Wednesday, May 28, 2014

with heart-cramping tenderness

I am thinking it's a sign 
That the freckles in our eyes 
Are mirror images and when we kiss 
They're perfectly aligned
--Such Great Heights, The Postal Service

Just finished reading A Severe Mercy. It is a story of the sweetest sort of sternness. But I think I loved it mostly because it contains such a distinct world with a unique and particular flavor. It reminded me so keenly of those summer days at the Rancho reading C.S. Lewis. That summer I was thirteen and read every book of his I could get my hands on.

Everyone has their Idlewilds, their Green Gables, their Hundred Acre Woods, their Bridesheads. In A Severe Mercy, Davy and Van find their Grey Goose, their Ladywood, their Glenmerle, their Oxford. Places of distinct beauty and distinct us-ness. The sort of place where there is room for people to just be people. These are the sorts of places where so many of our precious memories are kept: most of them happy, some of them very, very sad. All of them poignant and sharp, running to meet you the moment you walk into the door. 

This is The Rancho. When I was six, my mother’s parents moved from 724 Catawba Street, located in the modest northern edge of the Raleigh metropolis to The Rancho, on the outskirts of the city.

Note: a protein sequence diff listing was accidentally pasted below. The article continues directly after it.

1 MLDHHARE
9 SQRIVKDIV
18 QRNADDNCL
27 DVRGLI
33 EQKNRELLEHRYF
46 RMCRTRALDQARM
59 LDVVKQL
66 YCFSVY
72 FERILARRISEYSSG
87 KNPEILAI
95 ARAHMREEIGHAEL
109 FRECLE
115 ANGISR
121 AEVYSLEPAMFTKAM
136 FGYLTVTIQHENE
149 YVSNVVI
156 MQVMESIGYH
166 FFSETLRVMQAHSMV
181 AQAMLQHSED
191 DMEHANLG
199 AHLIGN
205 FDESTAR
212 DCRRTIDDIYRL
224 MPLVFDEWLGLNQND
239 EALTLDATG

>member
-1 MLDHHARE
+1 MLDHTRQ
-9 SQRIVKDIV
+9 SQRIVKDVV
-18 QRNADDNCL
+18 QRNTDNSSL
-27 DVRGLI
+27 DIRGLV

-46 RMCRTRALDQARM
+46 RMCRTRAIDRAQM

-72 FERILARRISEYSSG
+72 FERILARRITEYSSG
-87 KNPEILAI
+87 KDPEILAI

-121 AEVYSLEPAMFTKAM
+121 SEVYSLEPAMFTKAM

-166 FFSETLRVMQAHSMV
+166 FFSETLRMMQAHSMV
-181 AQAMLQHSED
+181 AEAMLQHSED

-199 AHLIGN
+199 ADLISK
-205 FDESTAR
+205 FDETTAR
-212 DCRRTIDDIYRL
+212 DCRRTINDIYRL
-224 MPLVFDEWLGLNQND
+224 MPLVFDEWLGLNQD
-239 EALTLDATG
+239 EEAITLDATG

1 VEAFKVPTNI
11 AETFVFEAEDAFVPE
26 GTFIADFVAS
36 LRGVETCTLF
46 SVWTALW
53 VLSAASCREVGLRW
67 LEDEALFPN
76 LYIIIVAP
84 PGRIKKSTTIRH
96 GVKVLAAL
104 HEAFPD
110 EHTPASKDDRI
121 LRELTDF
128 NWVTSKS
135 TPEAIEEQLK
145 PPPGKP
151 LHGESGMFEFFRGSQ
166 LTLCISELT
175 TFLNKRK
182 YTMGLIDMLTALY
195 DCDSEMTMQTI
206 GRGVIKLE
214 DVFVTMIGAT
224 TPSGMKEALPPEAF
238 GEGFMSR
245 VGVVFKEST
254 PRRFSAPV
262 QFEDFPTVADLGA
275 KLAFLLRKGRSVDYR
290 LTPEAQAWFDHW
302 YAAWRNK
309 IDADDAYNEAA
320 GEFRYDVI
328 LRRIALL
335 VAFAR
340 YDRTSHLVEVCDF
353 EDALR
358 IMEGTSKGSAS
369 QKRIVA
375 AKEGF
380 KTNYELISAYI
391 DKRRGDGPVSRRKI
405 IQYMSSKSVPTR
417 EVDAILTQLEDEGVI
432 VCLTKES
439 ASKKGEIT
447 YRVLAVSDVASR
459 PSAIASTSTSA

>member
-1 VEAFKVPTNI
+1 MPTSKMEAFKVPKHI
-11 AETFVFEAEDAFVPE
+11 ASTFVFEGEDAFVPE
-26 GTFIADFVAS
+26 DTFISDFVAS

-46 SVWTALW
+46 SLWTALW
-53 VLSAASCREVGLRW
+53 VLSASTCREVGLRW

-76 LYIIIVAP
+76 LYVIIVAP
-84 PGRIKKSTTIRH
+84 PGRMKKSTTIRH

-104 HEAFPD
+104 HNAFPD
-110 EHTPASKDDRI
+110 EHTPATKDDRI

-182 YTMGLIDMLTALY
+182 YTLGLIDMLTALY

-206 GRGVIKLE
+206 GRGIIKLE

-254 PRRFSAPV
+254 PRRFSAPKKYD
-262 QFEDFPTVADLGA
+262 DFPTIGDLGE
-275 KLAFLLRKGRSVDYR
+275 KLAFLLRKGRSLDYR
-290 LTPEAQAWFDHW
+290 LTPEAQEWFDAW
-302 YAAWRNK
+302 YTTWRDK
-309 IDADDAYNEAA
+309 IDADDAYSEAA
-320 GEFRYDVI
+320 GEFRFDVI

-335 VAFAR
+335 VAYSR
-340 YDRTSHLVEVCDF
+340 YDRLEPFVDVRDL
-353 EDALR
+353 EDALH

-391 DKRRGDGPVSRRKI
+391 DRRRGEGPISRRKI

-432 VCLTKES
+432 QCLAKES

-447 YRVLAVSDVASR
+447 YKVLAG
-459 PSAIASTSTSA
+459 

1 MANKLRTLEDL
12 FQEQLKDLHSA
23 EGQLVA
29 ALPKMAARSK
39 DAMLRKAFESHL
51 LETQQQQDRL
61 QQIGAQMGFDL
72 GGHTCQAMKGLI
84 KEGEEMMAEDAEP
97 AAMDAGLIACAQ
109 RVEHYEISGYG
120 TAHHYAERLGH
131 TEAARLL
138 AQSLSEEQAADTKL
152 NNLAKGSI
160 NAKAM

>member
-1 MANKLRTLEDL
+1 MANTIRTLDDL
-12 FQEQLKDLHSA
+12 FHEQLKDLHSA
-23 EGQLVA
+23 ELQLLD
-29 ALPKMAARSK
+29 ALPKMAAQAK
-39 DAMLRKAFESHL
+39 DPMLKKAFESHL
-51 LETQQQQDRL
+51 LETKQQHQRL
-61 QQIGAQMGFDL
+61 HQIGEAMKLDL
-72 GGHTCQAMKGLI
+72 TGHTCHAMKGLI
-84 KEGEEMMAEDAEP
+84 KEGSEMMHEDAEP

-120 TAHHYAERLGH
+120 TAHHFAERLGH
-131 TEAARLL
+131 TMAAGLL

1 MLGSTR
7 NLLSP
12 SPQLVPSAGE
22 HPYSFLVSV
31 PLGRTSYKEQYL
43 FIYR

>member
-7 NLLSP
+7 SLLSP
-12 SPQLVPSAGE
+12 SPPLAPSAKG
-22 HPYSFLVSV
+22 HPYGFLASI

At first, I was far from pleased. Catawba Street had everything a grandchild could ask for: pink bunk beds (bunk beds being at this point highly exotic, and perpetually begged for), a back porch where all the grown-ups would congregate (i.e., stay out of our way), and mountains of books to read on the front step with the cats (my favorite being the fairy tales that had holographic covers and panoramic illustrations). 
 But The Rancho. If Catawba Street met all the eager desires of a granddaughter, The Rancho showed you how paltry your desires had been in the first place. Catawba Street was C.S. Lewis’ mudpies we are too content to dabble in, and The Rancho was the ocean that overwhelms and encompasses all our desires. Tucked back from the road, down a winding gravel drive, The Rancho was tucked into acres of Carolina pine forest.